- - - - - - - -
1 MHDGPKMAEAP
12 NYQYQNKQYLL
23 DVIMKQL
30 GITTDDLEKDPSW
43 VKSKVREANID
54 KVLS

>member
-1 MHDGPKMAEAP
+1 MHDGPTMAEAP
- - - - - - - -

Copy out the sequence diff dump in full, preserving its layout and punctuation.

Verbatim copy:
1 MHDGPKMAEAP
12 NYQYQNKQYLL
23 DVIMKQL
30 GITTDDLEKDPSW
43 VKSKVREANID
54 KVLS

>member
-1 MHDGPKMAEAP
+1 MHDGPTMAEAP